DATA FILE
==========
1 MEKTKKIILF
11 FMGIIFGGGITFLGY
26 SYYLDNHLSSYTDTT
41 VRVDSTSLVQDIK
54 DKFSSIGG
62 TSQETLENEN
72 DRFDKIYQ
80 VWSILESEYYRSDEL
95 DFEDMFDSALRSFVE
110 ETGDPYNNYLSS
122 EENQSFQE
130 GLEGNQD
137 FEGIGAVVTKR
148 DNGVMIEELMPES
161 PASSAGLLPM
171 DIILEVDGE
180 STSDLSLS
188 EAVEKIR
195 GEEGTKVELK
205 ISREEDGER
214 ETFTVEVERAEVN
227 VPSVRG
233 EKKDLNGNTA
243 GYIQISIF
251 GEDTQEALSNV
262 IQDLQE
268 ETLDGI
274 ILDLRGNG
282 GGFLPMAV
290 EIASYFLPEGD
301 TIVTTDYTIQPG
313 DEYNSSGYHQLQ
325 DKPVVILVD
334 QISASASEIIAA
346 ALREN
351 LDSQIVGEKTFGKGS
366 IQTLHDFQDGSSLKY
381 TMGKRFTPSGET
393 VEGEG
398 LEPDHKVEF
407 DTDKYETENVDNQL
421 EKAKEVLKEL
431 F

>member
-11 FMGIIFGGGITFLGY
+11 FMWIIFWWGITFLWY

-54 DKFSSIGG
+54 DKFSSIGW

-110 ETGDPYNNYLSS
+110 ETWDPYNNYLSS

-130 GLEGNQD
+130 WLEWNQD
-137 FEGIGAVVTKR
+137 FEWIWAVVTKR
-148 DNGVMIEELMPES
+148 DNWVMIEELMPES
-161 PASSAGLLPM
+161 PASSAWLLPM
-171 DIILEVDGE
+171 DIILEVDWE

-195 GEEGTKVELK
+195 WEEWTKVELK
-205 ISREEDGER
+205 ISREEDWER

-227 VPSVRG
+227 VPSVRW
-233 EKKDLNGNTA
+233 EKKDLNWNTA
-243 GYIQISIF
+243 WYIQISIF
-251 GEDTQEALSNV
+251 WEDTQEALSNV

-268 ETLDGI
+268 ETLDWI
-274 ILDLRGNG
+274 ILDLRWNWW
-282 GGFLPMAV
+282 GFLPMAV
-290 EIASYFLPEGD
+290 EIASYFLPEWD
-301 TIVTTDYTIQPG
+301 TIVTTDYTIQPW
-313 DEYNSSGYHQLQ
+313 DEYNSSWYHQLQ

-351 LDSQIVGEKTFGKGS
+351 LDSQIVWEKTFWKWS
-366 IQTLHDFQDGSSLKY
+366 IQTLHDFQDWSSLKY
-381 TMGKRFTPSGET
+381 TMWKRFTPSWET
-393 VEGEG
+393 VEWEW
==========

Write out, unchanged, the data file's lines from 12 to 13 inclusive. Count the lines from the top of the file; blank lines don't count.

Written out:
130 GLEGNQD
137 FEGIGAVVTKR